From a lot of road food testing, I’ve come up with a rough rule of thumb: Don’t order coffee at a breakfast place, and don’t order food at a coffee joint. In other words, stick with what each does best.
First off, I’m not saying absolutely don’t order coffee with breakfast. For a lot of people, it’s the only jolt of java they’re going to get before hitting the road. And there is something comforting about coffee hitting the bottom of that mug just as your seat’s hitting the chair at 7 am. I’m just saying, don’t expect that coffee to be great.
Think about it. Most breakfast places charge $2 or thereabouts for a cup of coffee and maybe two refills. I’m sure they’re not making much money off these bottomless cups. It’s just something they’re expected to offer—more of a loss leader, in marketing terms. Whether it’s driven by economics or not, the resulting coffee may be fresh (busy breakfast restaurants do go through lots of pots) but it’s also usually weak and indifferent, at least by my standards. The spoons that arrive inside the filled coffee cup at some diners are not exactly standing up.
And if restaurants do offer espresso-based drinks, it’s normally the wait staff handling those duties, on top of running around serving breakfast. I strongly doubt they’re timing those shots.
What good breakfast joints do well is make good breakfasts, because they often have two experienced cooks focused on just cooking those breakfasts. At most coffee joints, good as they may be at making coffee, they have exactly zero cooks producing made-to-order breakfasts. Instead, they offer breakfast treats, like scones or muffins, typically produced offsite and delivered close to opening hour by a local baker, which in some cases means it might be reasonable fare.
Unwilling to call it quits here, though, most coffee shops also offer something hot—maybe a breakfast egg sandwich or burrito. But in the vast majority of cases, these breakfasts have already been made and are then heated in an oven or microwave when ordered. (I recently watched one café worker put together breakfast sandwiches assembly-line style, slapping white slabs of cooked, cold egg between slices of bread to await the panini press.) In other words, it’s hardly fresh fare, though it is more efficient… for the cafe. I’ve even been offered the “opportunity” to heat the food myself in a microwave. Eggs or croissants nuked in a microwave. Yum!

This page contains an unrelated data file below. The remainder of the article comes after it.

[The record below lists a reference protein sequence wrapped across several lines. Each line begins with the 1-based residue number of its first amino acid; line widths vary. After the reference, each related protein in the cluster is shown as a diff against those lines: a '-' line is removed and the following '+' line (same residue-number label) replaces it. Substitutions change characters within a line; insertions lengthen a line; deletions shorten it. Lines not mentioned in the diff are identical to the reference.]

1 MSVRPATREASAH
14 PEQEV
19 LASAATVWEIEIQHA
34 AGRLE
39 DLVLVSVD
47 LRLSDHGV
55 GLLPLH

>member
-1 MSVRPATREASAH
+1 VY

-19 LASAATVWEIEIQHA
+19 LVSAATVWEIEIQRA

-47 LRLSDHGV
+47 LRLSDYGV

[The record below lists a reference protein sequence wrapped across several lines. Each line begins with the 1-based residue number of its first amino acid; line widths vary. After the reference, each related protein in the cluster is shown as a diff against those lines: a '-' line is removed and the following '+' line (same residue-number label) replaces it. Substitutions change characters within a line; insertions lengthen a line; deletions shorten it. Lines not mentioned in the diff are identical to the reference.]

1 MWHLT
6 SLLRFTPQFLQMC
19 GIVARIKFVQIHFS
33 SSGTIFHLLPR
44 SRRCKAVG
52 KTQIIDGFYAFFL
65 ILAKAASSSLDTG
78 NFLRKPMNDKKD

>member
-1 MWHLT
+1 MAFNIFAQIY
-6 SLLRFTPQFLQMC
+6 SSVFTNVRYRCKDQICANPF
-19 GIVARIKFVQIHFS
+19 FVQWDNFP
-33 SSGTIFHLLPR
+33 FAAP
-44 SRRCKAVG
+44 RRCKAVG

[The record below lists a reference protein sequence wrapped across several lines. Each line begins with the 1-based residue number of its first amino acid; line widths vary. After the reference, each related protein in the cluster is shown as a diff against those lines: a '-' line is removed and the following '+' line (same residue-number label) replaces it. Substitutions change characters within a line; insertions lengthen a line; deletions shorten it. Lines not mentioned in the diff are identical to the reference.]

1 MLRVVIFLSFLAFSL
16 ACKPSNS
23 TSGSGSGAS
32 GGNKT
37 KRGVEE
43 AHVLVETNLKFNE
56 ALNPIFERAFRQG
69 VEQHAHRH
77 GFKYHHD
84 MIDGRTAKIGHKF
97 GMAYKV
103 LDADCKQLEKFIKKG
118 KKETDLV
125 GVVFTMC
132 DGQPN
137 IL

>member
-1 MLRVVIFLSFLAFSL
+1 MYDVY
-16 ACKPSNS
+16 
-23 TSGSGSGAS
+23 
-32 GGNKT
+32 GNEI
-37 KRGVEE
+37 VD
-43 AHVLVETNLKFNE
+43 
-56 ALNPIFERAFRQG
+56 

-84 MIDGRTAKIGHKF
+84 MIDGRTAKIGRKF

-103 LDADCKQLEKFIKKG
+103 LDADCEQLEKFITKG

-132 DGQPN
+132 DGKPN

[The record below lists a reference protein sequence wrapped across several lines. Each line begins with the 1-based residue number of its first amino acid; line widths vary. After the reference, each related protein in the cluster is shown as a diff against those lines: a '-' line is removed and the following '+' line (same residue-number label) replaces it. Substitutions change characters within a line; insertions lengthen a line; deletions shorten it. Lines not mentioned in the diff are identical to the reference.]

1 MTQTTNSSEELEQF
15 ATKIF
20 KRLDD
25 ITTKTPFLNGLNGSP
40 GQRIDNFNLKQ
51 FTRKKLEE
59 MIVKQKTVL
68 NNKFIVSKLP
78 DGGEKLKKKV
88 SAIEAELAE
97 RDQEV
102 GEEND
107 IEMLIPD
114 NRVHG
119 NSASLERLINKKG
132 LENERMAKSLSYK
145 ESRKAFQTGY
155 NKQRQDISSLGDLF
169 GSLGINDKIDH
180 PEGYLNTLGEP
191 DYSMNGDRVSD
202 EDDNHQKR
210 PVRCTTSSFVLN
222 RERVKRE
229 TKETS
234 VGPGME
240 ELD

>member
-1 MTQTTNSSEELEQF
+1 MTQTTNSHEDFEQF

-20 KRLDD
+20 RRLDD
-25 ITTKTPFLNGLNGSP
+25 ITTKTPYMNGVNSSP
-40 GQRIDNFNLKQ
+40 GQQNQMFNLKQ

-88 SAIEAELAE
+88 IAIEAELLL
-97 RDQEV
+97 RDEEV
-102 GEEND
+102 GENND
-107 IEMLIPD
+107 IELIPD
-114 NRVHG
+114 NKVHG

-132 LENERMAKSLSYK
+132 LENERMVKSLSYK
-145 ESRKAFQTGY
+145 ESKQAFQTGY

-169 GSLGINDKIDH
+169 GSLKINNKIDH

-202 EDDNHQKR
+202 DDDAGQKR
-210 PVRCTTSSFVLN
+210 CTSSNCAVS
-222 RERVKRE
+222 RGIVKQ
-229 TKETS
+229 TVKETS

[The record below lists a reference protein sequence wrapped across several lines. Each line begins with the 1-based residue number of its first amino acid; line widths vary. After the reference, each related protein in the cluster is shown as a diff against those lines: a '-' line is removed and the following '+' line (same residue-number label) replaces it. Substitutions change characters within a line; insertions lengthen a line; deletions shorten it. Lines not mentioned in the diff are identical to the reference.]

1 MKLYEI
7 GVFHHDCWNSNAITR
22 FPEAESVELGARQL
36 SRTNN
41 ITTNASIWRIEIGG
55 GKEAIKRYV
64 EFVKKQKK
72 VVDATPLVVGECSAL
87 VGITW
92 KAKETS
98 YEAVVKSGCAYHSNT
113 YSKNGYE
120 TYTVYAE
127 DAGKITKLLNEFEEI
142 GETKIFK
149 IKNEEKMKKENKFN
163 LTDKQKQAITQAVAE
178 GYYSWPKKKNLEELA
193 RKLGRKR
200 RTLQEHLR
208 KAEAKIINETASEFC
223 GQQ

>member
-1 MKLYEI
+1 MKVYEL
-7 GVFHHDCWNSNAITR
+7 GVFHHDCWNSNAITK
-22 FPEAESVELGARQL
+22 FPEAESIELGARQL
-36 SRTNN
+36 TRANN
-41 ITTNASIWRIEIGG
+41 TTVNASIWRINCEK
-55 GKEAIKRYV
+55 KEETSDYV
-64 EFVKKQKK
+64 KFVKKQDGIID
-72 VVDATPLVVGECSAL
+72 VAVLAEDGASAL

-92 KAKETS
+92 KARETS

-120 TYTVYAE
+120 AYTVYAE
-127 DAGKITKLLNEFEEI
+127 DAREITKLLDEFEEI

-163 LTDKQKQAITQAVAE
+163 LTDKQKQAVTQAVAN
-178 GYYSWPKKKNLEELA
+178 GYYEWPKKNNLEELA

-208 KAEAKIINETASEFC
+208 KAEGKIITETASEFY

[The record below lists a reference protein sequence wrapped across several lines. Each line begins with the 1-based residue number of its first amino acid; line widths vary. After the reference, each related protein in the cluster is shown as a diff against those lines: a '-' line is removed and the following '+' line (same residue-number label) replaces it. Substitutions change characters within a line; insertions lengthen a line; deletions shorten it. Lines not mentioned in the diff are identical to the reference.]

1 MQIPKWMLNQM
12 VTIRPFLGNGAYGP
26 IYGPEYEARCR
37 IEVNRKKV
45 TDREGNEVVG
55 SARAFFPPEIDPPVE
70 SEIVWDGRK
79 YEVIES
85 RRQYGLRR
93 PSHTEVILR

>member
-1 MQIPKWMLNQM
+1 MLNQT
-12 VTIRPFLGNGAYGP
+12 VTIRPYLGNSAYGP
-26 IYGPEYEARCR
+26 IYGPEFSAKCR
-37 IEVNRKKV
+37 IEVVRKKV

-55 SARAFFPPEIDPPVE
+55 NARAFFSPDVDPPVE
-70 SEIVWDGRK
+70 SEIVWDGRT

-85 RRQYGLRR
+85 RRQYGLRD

And if you see something wrapped in plastic, run for the hills. To me, this screams “day old”. I’m always amazed people will pay $3 or more for this packaged stuff.
So, I tend to keep my two morning road-trip worlds, breakfast and coffee, apart—eating breakfast first and then getting a coffee at a coffee joint. And if you’ve got the time, I suggest you do the same.
Your thoughts? Just hit the “reply” button at the top left of this post.
I agree. The worst mistake that I make walking into a coffee shop is: walking in there when I’m hungry.
Inevitably, I order some kind of speciality coffee( a mocha is usually my poison, I know, don’t hold it against me) and also something that has been pre-packaged and most likely left where it stands for a few days waiting for me to shell out my five dollars to consume this dry, tasteless and usually stomachache inducing morsel. (I’m speaking specifically about a “tuna” sandwich that recently made its way into my life)
Blind hunger is usually the culprit that is responsible for me parting with most of my money in coffee shops.
I say, bite the bullet, wait on the coffee shop until you have had something meaningful put in your stomach or be prepared to part with at least double the amount of money you wanted to spend if you are the type that needs the shot in the arm (coffee) before anything else.
Excellent post, Bill – I couldn’t agree more. Another example of this way to live is the European night out – a normal evening in any part of western Europe begins with tapas at one joint, from which you move on to another to savour an entree, from which you casually stroll (to build further appetite) to a third stop for a ganache or gelato, followed by one last stop for a late-night demi-caffe. Although that may not work well in our North American culture, at the very least we can apply it to our mornings on the road when time is long and we have the time to savour good food and good coffee. Really – what’s the rush?
P.s. An americano savoured while people watching – I have grown to love it.